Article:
One of the arguments by the Ireeco entities was that they were insolvent, and thus had no ability to pay any of the SEC’s proposed remedies. The SEC responded by arguing that inability to pay should not allow the Ireeco entities to escape liability because insolvency was due to distributions to the principals. The Ireeco entities countered that they entered into the settlement with the understanding that only the entities, and not their principals would be penalized. No civil penalties were imposed in this case, and the amount that the Ireeco entities were ordered to disgorge was limited to the amount paid to the principals due to the Ireeco entities’ inability to pay,
In all but one of the 18 EB-5-related administrative enforcement actions that the SEC has taken since this case was initiated, the SEC has named at least one individual in the OIP. By naming an individual in the OIP, the SEC may be foreclosing the arguments made by the Ireeco entities here. Since both individuals and entities have been named in the proceedings have followed, both individuals and entities may be responsible for paying disgorgement, pre-judgment interest, and civil penalties.
The suspect nature of ‘due diligence’
The Ireeco entities received transaction-based compensation from the same parties on which they performed due diligence. Although some due diligence may have been performed prior to executing the “referral partner agreements” it would not be reliable by the time a foreign national was ready to invest. After executing these agreements, the conflict of interest would be too great for any due diligence exercise to be legitimate. For example, if Ireeco Limited conducted a due diligence inquiry when it was formed in May 2012, and then signed a referral partner agreement the following month, it would have no incentive to conduct a separate due diligence inquiry in January 2015. The initial due diligence inquiry would be completely unreliable due to the possible changes in the intervening two and a half years.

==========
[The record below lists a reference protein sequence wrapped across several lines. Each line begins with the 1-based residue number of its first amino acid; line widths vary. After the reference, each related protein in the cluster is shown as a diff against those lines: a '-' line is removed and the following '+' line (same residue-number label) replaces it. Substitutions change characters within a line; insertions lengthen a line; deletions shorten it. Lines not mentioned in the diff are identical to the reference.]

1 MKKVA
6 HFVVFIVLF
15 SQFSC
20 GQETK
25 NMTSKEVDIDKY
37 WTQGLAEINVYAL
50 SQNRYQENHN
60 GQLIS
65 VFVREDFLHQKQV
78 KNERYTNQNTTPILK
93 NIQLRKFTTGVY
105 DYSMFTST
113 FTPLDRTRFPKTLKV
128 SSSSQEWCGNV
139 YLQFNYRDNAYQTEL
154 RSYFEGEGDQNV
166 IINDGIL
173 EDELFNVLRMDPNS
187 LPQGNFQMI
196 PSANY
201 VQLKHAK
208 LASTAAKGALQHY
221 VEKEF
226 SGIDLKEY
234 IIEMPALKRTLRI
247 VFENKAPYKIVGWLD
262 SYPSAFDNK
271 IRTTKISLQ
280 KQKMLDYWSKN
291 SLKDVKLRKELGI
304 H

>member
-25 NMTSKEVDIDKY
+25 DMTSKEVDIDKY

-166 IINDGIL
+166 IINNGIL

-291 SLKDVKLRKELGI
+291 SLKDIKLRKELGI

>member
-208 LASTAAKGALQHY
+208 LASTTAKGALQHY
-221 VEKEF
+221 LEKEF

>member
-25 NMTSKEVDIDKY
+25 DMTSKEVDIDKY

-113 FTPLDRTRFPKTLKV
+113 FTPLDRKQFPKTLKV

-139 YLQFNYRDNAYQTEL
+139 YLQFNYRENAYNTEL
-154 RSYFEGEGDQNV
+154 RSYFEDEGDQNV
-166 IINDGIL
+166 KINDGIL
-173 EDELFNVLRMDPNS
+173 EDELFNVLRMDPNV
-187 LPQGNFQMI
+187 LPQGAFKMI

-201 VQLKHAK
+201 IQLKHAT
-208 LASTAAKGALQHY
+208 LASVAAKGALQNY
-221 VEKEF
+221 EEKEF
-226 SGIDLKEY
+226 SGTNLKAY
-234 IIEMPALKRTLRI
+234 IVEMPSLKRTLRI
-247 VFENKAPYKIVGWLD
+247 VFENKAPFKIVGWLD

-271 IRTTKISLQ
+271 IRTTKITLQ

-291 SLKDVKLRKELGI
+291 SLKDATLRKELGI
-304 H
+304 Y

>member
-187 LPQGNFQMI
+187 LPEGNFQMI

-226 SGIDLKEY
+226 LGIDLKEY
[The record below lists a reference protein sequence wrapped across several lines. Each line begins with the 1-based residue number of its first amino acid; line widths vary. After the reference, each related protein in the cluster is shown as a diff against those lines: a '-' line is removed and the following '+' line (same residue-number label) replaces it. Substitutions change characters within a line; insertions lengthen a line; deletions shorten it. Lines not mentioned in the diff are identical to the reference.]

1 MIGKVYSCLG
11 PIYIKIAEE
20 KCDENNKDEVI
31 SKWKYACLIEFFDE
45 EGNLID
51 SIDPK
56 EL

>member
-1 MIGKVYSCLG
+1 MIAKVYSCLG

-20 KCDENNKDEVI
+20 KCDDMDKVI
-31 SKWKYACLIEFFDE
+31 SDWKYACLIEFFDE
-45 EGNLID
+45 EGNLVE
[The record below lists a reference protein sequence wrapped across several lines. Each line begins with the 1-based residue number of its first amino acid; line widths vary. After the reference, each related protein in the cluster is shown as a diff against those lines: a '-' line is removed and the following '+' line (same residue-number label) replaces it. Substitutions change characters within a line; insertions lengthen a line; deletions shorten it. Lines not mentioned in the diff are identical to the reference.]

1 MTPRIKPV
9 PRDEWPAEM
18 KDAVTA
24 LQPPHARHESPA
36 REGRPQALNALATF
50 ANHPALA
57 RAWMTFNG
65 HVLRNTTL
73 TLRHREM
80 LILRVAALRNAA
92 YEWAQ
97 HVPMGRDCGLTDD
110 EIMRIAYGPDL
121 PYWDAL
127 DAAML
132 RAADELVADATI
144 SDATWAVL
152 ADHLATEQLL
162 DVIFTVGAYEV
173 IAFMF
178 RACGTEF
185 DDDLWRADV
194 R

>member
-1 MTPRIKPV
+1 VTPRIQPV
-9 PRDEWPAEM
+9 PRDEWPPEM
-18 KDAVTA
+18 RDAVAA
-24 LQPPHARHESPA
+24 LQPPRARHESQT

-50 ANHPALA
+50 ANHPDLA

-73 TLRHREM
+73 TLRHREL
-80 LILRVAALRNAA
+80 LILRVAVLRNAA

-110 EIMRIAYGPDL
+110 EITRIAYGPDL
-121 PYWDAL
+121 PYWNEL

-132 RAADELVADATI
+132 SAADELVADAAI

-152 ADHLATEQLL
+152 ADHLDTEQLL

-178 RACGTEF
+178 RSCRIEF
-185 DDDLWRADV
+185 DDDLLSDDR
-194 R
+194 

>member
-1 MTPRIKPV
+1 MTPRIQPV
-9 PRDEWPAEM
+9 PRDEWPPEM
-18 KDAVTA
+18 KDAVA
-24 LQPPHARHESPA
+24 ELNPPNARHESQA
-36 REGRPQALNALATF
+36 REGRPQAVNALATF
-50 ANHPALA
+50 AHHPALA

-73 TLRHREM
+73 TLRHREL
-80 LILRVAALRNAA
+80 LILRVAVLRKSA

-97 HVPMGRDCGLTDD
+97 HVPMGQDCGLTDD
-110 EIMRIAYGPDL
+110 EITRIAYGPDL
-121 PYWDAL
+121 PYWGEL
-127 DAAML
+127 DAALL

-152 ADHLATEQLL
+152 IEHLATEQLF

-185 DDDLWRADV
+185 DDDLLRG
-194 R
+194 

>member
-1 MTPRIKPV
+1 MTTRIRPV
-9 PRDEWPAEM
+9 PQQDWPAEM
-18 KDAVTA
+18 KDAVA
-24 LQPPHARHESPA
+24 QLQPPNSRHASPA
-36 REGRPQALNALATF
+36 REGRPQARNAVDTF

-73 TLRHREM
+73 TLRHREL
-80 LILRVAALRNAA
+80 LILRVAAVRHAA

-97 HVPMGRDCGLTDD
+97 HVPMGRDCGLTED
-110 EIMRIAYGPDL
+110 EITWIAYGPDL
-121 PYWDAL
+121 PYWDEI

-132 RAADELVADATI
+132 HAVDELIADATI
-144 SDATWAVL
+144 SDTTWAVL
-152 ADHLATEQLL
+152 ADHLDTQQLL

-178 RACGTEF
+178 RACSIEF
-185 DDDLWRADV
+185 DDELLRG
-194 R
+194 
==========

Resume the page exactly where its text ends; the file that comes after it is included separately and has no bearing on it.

Possible link to SEC v. Quiros
Although some regional centers were identified in Exhibit 1 of the SEC’s Motion for Summary Judgment, others were not. Some of the un-redacted first names in this exhibit were identical to the plaintiffs’ names in Daccache v. Raymond James, where the plaintiffs are the same as the investors in SEC v. Quiros. In that case the SEC alleged that Ariel Quiros diverted funds that were invested in the Vermont Regional Center. As a result, many investors did not obtain their permanent green cards.
To investigate the connection between the Ireeco entities and the Vermont Regional Center, I compared Exhibit 1 of the SEC’s Motion for Summary Judgment to a publicly-available list of the Vermont Regional Center’s Investors. First, I entered the names of the Vermont Regional Center’s investors into a Microsoft Word document. Then, using the ‘find’ function, I searched this document for the first names listed on Exhibit 1 of the SEC’s motion for summary judgment in this case.
In all, twenty-seven of the first-names matched the Vermont Regional Center’s investor list. Among the matches were “Alexandre,” “Massimo,” “Fernando,” “Manuel,” “Rose,” “Rafael,” “Zhaoxia,” “Carlos,” and “Johannes.” As of this writing a Freedom of Information Act request is pending with the SEC for the investigative record in this case.
U.S.-based broker dealers cannot dodge SEC enforcement by incorporating overseas. Here, the overseas entity, Ireeco Ltd. was incorporated after the SEC initiated its investigation, but was still named as a Respondent and ordered to pay disgorgement and pre-judgment interest. Since the principals were in the U.S. the SEC could take enforcement action against the foreign entity. Similarly, individuals cannot dodge penalties and disgorgement by acting through a corporation or LLC because the SEC now takes action against both individuals and entities.
Although the Ireeco entities’ argument that this case did not involve fraud or misrepresentation was apparently accepted by the ALJ, this contention is not necessarily true. First, the Ireeco entities represented to clients that they conducted due diligence, but the precise due diligence activities that they undertook is unclear. A broker’s failure to conduct reasonable due diligence on the investments it recommends can constitute a violation of the federal securities laws.
Second, given the similar first names of the investors here and the investors in SEC v. Quiros, any due diligence performed by the Ireeco entities may not have been reasonable. Notably, Rapid Visa USA, a company in the same business as the Ireeco entities, recognized the suspicious activity at issue in SEC v. Quiros and ceased doing business with the regional center there. Since broker dealers may be in violation of the anti-fraud provisions of US securities law if they fail to conduct reasonable due diligence, there is at least a possibility that this case did involve fraud and misrepresentation. The SEC may be able to resolve this issue by comparing the investigative record in this case with the investigative records in SEC v. Quiros.